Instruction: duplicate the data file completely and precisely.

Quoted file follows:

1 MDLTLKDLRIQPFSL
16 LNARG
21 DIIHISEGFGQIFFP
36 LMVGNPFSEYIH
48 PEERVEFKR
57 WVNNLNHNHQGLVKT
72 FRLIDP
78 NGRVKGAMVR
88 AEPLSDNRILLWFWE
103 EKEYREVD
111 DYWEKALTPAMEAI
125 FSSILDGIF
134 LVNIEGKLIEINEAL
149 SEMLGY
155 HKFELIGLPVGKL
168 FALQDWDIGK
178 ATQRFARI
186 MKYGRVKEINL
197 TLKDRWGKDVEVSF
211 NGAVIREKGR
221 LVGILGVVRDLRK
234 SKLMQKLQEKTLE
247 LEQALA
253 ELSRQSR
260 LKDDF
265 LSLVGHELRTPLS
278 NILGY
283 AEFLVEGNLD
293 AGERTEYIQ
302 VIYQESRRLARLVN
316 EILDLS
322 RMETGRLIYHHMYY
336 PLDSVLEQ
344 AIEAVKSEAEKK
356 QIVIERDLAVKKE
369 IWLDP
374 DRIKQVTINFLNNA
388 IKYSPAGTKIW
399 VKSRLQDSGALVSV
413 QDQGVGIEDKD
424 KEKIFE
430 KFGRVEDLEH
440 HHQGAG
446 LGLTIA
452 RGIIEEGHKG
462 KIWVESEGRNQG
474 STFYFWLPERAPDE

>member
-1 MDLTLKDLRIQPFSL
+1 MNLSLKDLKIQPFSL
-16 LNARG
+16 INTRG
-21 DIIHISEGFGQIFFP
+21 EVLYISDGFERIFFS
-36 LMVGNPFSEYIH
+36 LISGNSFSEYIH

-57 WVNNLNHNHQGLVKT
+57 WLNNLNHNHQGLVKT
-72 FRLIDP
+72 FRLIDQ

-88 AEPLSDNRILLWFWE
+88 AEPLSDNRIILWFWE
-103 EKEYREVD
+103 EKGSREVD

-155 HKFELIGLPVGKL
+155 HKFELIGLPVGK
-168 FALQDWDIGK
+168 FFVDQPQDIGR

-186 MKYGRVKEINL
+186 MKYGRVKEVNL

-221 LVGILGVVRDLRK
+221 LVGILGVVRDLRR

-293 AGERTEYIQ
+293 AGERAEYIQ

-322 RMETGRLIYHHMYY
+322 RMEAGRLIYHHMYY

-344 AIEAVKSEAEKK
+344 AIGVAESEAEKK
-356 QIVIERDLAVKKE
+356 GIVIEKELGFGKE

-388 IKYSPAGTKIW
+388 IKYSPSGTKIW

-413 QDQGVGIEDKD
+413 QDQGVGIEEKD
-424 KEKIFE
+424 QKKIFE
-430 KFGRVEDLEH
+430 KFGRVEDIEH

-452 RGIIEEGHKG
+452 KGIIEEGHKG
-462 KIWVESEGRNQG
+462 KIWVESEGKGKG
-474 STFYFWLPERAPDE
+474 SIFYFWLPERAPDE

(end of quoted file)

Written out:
1 MDLTLKDLRIQPFSL
16 LNARG
21 DIIHISEGFGQIFFP
36 LMVGNPFSEYIH
48 PEERVEFKR
57 WVNNLNHNHQGLVKT
72 FRLIDP
78 NGRVKGAMVR
88 AEPLSDNRILLWFWE
103 EKEYREVD
111 DYWEKALTPAMEAI
125 FSSILDGIF
134 LVNIEGKLIEINEAL
149 SEMLGY
155 HKFELIGLPVGKL
168 FALQDWDIGK
178 ATQRFARI
186 MKYGRVKEINL
197 TLKDRWGKDVEVSF
211 NGAVIREKGR
221 LVGILGVVRDLRK
234 SKLMQKLQEKTLE
247 LEQALA
253 ELSRQSR
260 LKDDF
265 LSLVGHELRTPLS
278 NILGY
283 AEFLVEGNLD
293 AGERTEYIQ
302 VIYQESRRLARLVN
316 EILDLS
322 RMETGRLIYHHMYY
336 PLDSVLEQ
344 AIEAVKSEAEKK
356 QIVIERDLAVKKE
369 IWLDP
374 DRIKQVTINFLNNA
388 IKYSPAGTKIW
399 VKSRLQDSGALVSV
413 QDQGVGIEDKD
424 KEKIFE
430 KFGRVEDLEH
440 HHQGAG
446 LGLTIA
452 RGIIEEGHKG
462 KIWVESEGRNQG
474 STFYFWLPERAPDE

>member
-1 MDLTLKDLRIQPFSL
+1 MNLSLKDLKIQPFSL
-16 LNARG
+16 INTRG
-21 DIIHISEGFGQIFFP
+21 EVLYISDGFERIFFS
-36 LMVGNPFSEYIH
+36 LISGNSFSEYIH

-57 WVNNLNHNHQGLVKT
+57 WLNNLNHNHQGLVKT
-72 FRLIDP
+72 FRLIDQ

-88 AEPLSDNRILLWFWE
+88 AEPLSDNRIILWFWE
-103 EKEYREVD
+103 EKGSREVD

-155 HKFELIGLPVGKL
+155 HKFELIGLPVGK
-168 FALQDWDIGK
+168 FFVDQPQDIGR

-186 MKYGRVKEINL
+186 MKYGRVKEVNL

-221 LVGILGVVRDLRK
+221 LVGILGVVRDLRR

-293 AGERTEYIQ
+293 AGERAEYIQ

-322 RMETGRLIYHHMYY
+322 RMEAGRLIYHHMYY

-344 AIEAVKSEAEKK
+344 AIGVAESEAEKK
-356 QIVIERDLAVKKE
+356 GIVIEKELGFGKE

-388 IKYSPAGTKIW
+388 IKYSPSGTKIW

-413 QDQGVGIEDKD
+413 QDQGVGIEEKD
-424 KEKIFE
+424 QKKIFE
-430 KFGRVEDLEH
+430 KFGRVEDIEH

-452 RGIIEEGHKG
+452 KGIIEEGHKG
-462 KIWVESEGRNQG
+462 KIWVESEGKGKG
-474 STFYFWLPERAPDE
+474 SIFYFWLPERAPDE